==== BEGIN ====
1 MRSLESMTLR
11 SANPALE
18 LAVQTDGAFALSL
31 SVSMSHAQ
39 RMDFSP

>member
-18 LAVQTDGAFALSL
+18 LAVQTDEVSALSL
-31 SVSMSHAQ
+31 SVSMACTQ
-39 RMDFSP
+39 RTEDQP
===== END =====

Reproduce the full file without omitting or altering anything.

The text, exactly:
1 MRSLESMTLR
11 SANPALE
18 LAVQTDGAFALSL
31 SVSMSHAQ
39 RMDFSP

>member
-18 LAVQTDGAFALSL
+18 LAVQTDEVSALSL
-31 SVSMSHAQ
+31 SVSMACTQ
-39 RMDFSP
+39 RTEDQP